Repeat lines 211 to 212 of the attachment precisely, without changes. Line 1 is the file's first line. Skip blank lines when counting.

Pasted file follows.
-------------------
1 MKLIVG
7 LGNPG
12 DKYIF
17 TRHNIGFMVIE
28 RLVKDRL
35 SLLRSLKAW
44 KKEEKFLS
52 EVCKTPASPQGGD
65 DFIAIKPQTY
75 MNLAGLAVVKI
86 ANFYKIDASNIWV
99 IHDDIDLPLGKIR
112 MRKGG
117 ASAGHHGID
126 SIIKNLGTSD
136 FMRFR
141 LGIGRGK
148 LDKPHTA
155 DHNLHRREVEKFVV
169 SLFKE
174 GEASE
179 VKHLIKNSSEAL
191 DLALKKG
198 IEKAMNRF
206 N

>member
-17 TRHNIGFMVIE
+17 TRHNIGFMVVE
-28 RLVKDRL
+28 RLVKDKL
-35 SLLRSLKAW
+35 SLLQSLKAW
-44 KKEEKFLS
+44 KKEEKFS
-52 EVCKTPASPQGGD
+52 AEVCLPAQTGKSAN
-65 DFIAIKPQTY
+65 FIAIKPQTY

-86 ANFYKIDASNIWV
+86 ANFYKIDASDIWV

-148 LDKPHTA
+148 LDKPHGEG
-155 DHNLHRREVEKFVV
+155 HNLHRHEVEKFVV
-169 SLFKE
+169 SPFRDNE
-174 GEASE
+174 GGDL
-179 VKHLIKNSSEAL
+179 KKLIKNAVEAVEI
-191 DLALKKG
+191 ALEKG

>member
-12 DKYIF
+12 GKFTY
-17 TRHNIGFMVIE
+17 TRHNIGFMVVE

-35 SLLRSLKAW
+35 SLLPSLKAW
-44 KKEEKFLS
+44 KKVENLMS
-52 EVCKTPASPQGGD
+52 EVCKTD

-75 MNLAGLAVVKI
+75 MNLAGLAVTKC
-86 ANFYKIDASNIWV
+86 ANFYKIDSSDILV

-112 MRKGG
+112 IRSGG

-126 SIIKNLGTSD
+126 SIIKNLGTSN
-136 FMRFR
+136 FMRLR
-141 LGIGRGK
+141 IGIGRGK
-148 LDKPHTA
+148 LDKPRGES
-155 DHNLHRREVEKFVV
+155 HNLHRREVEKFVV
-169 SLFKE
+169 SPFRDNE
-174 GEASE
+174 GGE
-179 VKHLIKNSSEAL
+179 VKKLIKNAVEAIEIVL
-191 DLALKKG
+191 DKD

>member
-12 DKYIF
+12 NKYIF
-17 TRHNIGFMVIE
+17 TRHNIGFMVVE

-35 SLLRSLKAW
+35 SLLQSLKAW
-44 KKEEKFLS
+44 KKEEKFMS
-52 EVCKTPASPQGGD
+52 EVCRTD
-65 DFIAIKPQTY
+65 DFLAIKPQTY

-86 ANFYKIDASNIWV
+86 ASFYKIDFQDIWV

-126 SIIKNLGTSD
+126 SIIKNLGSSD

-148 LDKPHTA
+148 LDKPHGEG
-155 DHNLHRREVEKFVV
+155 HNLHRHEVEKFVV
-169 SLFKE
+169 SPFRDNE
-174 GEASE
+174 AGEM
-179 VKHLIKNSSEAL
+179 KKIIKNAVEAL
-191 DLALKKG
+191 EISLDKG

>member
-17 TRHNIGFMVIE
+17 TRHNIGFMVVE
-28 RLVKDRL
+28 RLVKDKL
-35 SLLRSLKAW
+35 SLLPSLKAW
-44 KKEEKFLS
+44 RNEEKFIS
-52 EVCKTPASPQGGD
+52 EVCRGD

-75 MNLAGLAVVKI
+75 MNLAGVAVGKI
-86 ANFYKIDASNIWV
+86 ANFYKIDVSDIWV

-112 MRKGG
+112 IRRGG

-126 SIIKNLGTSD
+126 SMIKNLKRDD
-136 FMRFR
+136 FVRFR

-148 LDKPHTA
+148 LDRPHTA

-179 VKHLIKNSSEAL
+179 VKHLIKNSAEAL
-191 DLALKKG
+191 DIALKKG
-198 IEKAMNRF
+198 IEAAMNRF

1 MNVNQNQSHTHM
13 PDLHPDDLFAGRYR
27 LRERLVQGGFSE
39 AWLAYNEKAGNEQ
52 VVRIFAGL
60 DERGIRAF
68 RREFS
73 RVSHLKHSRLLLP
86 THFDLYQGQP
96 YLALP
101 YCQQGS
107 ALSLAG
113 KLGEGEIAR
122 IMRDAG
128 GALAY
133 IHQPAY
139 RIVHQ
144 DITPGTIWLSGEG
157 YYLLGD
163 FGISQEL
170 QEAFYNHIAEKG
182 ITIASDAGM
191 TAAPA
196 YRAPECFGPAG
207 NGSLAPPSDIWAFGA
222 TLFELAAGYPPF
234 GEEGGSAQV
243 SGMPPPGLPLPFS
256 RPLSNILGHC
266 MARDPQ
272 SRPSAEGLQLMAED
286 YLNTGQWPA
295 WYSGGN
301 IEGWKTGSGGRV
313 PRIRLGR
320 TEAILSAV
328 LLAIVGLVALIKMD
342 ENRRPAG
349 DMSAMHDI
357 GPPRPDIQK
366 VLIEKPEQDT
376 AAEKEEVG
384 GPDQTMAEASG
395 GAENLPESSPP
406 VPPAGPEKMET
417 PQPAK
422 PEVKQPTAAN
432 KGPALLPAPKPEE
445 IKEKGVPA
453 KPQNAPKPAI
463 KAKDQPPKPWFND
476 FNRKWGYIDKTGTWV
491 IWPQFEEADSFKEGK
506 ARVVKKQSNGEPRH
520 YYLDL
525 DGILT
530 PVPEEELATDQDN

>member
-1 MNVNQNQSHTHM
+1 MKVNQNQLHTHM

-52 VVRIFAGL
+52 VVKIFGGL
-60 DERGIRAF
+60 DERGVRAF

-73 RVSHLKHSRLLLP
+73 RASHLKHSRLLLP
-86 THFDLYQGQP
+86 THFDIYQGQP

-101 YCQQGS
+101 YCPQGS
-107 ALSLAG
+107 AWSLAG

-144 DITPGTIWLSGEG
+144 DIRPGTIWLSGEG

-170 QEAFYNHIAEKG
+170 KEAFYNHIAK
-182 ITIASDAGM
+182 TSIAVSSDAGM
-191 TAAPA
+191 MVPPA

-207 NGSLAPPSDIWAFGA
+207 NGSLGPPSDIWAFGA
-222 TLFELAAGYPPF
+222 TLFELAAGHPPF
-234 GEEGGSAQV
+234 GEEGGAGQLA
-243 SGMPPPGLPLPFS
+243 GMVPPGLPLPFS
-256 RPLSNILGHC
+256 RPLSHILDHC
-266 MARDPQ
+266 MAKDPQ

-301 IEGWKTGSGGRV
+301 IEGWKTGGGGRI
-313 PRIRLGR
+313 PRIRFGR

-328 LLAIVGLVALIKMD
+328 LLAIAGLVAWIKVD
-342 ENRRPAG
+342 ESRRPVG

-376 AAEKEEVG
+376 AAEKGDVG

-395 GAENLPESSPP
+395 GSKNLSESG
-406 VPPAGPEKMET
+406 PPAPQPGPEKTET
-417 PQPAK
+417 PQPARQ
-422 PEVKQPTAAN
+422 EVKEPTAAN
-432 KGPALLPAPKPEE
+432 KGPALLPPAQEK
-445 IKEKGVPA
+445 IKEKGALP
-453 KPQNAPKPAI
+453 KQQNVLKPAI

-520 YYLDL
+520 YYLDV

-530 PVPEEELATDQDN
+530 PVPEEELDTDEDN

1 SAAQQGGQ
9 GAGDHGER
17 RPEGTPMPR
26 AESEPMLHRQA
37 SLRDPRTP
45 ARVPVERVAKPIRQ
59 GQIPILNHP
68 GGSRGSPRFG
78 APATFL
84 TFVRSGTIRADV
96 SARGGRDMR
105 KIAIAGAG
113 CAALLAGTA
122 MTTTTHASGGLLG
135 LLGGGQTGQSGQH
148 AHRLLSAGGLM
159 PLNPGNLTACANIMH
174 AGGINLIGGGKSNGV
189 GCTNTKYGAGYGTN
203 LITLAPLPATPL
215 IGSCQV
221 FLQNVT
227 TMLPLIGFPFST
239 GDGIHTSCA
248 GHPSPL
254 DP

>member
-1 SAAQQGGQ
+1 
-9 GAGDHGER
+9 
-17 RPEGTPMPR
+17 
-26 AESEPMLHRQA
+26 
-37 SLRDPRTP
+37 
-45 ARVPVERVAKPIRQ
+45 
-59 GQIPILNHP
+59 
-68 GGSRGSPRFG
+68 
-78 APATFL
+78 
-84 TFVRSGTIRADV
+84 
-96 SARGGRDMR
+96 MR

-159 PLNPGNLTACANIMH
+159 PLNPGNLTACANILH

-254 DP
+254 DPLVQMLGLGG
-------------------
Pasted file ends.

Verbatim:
+73 RASHLKHSRLLLP
-86 THFDLYQGQP